Less than 48 hours after Super Bowl XLIX, the New England Patriots announced special teams coach Scott O’Brien’s plans to retire from coaching.
O’Brien, who has spent 24 seasons in the NFL and his last six with the Patriots, will remain with the organization. Special teams assistant Joe Judge will take over the position.
“I have never worked with a coach better than Scott O’Brien,” head coach Bill Belichick said in a statement. “Scott is second to none at preparation, strategy, teaching, techniques, fundamentals, scouting and virtually any other aspect of teambuilding, game planning or player development that exists in football. I thank Scott for making me a better coach, finding and developing countless players and being such a tremendous asset at both organizations we worked together. Scott O’Brien is undoubtedly one of the finest coaches of his generation and he deserves having his final game be a Super Bowl championship. While we will miss his contributions in coaching, we look forward to continuing to work with him in other capacities.”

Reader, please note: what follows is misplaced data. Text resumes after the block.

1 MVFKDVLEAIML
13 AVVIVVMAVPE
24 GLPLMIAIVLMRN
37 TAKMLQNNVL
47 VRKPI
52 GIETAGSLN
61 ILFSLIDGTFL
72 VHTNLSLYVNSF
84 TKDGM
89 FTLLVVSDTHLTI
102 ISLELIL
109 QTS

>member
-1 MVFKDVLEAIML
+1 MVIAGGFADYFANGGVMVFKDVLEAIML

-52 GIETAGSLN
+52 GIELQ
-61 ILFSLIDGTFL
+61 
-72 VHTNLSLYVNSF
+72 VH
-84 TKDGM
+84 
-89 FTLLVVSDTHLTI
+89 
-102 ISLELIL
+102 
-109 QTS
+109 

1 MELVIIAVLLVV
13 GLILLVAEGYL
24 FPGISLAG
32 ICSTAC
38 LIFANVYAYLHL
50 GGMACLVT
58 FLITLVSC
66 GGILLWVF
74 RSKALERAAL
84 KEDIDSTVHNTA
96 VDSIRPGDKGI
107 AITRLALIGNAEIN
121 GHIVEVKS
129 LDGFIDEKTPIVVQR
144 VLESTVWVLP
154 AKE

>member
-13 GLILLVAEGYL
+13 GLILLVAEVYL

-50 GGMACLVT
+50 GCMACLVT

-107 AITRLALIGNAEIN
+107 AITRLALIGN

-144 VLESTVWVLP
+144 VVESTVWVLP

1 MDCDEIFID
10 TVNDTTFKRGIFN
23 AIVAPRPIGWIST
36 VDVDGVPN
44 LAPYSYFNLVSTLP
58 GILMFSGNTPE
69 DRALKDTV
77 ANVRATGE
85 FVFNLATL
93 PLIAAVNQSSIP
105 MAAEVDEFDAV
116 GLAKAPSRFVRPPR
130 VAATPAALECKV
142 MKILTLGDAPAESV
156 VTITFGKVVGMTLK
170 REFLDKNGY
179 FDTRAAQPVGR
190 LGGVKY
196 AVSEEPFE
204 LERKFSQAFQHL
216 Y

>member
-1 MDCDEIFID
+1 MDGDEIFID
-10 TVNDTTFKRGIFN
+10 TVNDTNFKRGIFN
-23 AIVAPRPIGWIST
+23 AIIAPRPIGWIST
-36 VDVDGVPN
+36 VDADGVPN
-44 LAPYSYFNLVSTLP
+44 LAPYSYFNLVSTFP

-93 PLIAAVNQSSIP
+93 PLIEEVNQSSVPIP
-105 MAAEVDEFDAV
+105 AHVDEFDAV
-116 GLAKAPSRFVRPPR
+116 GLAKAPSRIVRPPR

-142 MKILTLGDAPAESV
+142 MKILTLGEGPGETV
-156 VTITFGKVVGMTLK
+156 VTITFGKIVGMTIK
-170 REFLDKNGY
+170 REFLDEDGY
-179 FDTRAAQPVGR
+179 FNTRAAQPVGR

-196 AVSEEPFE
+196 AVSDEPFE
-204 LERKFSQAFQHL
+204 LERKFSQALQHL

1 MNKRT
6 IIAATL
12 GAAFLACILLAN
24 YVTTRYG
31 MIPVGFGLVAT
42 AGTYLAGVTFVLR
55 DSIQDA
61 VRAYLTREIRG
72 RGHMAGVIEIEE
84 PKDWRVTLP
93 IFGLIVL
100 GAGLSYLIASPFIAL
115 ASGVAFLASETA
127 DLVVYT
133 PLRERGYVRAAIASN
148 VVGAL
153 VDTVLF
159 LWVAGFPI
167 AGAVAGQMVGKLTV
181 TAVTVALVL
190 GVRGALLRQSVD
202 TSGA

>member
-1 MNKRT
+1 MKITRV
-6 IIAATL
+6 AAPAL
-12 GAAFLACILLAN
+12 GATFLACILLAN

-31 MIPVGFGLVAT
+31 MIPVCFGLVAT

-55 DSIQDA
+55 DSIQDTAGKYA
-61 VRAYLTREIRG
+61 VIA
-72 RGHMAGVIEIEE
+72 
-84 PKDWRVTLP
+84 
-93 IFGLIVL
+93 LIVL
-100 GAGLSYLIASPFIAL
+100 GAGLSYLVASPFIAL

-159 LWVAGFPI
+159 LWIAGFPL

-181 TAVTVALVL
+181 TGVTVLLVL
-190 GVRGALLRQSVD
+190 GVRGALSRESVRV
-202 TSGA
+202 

After signing with the Green Bay Packers in 1979, O’Brien played defensive end for the Toronto Argonauts in 1980. He transitioned to coaching the game from there, working with linebackers and special teams at Wisconsin-Superior, UNLV, Rice and Pittsburgh through 1990.
In 1991, O’Brien moved onto the NFL level to work alongside Belichick as special teams coach of the Cleveland Browns. He remained with the franchise after it moved to Baltimore, before serving on the coaching staffs of the Carolina Panthers, Miami Dolphins and Denver Broncos from 1999 through 2008.
He rejoined Belichick on the Patriots’ staff in 2009.
In his 22 seasons as an NFL special teams coach, O’Brien’s squads have produced 41 special teams touchdowns.
Serving as an assistant under O’Brien for the last three seasons has been Judge. A former Mississippi State special teams captain, Judge previously served as an analyst and special teams coach under Nick Saban at the University of Alabama. He was on the Crimson Tide staff for the 2009 and 2011 national championship seasons.